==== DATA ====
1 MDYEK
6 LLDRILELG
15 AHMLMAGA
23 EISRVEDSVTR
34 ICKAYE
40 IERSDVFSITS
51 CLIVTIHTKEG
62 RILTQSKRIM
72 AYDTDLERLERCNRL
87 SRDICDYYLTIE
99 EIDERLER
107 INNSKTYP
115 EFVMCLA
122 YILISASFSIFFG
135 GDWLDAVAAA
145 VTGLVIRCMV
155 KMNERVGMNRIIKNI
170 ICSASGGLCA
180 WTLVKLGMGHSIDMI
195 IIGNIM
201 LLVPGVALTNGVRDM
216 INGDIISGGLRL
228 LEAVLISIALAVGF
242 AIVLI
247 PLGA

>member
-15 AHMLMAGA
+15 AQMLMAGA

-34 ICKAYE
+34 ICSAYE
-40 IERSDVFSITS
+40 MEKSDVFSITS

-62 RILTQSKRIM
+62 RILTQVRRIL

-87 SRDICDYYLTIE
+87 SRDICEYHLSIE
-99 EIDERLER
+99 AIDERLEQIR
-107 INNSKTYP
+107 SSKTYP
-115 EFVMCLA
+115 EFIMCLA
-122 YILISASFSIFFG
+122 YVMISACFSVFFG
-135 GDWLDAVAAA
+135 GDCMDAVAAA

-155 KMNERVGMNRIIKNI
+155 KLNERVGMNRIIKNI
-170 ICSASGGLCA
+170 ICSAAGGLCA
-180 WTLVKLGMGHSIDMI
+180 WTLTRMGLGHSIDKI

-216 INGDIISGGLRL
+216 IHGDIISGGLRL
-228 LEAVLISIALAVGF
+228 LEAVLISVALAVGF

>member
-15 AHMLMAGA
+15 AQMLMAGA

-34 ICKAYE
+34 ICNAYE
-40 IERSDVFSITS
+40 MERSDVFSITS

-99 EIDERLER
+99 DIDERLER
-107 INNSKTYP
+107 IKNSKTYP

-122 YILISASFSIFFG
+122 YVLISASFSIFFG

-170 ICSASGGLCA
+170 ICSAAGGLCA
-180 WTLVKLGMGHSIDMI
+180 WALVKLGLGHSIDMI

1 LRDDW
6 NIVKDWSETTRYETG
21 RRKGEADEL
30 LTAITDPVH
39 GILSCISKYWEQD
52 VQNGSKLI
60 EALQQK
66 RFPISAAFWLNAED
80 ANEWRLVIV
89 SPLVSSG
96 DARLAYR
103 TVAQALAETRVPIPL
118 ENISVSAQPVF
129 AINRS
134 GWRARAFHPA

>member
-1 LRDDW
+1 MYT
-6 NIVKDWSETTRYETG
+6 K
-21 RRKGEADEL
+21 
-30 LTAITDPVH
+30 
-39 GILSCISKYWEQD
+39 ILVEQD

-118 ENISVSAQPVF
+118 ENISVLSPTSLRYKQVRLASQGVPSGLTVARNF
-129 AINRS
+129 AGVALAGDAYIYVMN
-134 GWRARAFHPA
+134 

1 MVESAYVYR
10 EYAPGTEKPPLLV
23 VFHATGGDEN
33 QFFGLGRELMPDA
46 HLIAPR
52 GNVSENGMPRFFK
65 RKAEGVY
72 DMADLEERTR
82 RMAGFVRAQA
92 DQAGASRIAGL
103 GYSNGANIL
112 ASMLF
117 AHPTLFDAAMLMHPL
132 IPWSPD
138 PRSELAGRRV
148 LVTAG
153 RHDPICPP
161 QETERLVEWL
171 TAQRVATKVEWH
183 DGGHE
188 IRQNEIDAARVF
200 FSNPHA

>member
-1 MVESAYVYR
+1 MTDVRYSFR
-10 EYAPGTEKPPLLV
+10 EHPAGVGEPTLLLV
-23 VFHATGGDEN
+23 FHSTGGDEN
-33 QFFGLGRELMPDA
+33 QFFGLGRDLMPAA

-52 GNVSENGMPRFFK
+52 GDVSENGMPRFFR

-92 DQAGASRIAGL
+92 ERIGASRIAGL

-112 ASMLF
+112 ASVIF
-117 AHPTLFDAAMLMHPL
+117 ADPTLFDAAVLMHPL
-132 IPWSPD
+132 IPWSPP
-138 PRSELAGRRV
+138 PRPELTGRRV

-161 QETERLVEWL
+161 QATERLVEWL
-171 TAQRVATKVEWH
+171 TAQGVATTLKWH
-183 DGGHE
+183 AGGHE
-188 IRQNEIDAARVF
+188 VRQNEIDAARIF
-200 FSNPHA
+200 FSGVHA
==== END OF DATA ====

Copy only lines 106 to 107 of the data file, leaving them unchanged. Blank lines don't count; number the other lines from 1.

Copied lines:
1 MVESAYVYR
10 EYAPGTEKPPLLV